17 June 2014
Better forecasts of range dynamics using genetic data
Historical context is crucial for understanding patterns and processes of biodiversity. Disregarding or misinterpreting biotic responses to past environmental changes could impede our understanding of future ecological dynamics under global change and make accurate predictions and effective solutions difficult to formulate.
In many cases, the population history of species past responses to environmental changes are imprinted in their genes, but these data have not been exploited effectively to improve forecasts of species responses to climate change.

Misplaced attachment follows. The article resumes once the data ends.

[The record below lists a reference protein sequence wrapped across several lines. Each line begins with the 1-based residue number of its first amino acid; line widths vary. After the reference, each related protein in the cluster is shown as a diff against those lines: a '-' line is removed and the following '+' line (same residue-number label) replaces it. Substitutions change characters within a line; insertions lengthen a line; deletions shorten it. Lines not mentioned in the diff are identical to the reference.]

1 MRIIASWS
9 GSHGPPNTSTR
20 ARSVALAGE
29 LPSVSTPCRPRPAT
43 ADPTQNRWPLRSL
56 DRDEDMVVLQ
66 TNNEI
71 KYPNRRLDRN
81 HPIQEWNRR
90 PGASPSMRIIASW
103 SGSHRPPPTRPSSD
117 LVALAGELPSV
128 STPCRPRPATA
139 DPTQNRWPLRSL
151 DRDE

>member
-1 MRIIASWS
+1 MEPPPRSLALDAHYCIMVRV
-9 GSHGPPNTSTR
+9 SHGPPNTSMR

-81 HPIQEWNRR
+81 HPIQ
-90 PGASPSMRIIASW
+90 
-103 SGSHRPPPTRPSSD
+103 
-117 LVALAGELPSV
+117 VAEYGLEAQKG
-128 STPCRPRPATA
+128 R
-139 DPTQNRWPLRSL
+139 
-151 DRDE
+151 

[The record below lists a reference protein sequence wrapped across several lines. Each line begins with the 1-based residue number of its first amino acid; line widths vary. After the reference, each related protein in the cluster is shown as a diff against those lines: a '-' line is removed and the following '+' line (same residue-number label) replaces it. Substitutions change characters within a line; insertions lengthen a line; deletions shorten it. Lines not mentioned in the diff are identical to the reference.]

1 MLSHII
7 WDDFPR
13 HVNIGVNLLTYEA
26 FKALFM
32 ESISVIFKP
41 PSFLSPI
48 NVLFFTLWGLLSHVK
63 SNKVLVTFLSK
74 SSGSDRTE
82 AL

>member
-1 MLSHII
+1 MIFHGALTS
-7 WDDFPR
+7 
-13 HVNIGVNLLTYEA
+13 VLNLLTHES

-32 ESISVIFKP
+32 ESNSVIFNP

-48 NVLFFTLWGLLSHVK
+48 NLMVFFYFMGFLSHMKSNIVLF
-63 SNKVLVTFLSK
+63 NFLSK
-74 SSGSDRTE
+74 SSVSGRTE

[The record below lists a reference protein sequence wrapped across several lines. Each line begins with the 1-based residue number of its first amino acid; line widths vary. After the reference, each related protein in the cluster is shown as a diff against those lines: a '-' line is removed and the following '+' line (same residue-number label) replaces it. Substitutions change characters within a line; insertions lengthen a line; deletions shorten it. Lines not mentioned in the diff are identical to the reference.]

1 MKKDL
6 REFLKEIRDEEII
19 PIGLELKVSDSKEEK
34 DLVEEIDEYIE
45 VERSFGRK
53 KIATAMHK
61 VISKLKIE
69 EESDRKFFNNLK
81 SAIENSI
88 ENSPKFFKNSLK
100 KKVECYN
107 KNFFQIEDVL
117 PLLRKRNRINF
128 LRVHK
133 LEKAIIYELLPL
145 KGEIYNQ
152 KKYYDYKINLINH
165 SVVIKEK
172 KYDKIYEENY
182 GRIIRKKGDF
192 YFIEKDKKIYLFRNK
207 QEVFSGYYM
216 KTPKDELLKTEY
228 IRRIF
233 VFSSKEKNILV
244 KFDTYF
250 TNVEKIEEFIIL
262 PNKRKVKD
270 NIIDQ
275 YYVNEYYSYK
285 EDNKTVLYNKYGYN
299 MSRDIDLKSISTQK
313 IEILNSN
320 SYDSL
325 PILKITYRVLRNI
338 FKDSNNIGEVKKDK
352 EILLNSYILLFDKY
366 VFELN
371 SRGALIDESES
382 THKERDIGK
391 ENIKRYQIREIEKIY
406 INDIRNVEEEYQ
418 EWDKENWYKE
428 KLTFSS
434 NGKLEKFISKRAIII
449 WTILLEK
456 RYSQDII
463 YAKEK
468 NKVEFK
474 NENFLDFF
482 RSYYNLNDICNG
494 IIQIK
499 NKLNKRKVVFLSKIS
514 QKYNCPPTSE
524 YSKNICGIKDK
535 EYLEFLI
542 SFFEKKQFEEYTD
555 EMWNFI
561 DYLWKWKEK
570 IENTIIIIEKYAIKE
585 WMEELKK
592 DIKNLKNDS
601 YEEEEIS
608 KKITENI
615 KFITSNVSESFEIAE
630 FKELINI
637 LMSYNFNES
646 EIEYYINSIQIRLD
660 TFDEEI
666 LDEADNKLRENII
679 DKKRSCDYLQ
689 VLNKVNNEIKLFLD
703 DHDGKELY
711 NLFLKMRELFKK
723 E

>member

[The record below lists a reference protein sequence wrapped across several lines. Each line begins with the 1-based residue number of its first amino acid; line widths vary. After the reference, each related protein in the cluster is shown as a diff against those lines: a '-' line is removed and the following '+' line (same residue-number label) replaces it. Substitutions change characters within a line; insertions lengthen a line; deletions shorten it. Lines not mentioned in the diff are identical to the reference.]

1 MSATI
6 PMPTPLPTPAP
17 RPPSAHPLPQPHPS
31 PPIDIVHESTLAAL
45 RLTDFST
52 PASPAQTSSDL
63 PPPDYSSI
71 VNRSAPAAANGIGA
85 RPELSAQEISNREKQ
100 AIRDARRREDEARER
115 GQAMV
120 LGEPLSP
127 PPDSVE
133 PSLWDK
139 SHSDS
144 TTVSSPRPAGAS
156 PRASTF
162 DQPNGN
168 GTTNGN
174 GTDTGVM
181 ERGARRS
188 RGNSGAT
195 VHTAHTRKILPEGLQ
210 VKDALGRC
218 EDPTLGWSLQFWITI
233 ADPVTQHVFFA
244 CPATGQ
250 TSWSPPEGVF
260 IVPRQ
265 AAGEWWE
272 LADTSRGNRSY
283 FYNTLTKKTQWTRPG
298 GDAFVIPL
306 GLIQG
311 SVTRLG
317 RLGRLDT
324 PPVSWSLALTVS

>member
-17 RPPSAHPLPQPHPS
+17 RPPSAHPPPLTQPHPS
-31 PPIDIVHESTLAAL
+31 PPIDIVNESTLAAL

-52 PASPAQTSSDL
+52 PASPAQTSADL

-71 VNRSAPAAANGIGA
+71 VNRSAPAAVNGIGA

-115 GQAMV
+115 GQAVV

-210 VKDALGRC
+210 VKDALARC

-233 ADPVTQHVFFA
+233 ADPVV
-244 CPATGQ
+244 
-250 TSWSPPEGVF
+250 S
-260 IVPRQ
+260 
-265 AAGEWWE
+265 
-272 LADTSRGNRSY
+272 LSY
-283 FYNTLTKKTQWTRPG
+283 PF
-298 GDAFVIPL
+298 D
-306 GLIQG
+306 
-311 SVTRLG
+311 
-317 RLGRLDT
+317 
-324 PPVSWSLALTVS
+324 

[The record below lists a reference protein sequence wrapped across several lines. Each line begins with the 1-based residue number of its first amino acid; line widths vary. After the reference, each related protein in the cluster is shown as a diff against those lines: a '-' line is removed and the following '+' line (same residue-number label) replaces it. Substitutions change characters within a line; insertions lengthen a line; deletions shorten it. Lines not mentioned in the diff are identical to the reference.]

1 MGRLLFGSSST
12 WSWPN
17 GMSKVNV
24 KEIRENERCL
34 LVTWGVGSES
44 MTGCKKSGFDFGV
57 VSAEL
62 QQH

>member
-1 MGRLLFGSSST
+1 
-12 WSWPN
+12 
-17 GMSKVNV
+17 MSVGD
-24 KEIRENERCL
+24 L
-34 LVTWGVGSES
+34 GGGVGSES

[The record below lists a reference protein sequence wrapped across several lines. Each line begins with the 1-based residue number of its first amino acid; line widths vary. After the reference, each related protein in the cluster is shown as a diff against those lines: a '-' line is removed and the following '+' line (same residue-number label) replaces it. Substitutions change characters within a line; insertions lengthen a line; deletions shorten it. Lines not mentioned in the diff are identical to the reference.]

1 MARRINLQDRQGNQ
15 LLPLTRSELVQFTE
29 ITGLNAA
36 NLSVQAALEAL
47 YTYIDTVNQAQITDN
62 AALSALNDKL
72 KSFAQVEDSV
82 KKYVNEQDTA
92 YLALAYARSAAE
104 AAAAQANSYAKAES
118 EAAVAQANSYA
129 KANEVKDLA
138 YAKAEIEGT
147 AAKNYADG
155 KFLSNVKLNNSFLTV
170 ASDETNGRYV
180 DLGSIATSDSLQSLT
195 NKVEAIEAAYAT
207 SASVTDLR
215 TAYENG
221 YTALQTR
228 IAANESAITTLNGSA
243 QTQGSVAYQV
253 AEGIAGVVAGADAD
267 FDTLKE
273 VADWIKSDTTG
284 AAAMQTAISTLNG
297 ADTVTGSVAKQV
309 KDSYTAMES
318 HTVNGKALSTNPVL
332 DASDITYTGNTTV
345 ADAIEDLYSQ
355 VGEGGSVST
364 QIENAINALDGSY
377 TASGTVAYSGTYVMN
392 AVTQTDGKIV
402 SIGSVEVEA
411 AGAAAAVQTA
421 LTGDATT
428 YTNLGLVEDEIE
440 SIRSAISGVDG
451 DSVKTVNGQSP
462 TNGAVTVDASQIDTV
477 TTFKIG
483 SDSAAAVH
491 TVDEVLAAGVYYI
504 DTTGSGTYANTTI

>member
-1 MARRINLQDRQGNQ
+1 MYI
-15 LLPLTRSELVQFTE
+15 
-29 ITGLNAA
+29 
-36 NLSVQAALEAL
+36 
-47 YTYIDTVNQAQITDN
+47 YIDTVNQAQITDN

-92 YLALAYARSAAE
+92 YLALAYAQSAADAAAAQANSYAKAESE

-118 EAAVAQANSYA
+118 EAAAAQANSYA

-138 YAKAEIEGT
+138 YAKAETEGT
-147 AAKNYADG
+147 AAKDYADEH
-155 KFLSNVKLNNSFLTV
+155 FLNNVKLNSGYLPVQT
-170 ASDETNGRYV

In this opinion piece in TREE, David Nogues-Bravo, Damien Fordham and co-authors argue for the better use of ancient, historical, and contemporary genetic clues when constructing and validating models used to forecast climate change impacts on biodiversity.
The use of these multidisciplinary methods will help conservation scientists to better connect theory to the on-ground design and implementation of effective measures to protect biodiversity.
Published in TREE by David Nogues-Bravo, Damien Fordham and co-authors.
Link to article (requires KU-user access to Science Direct)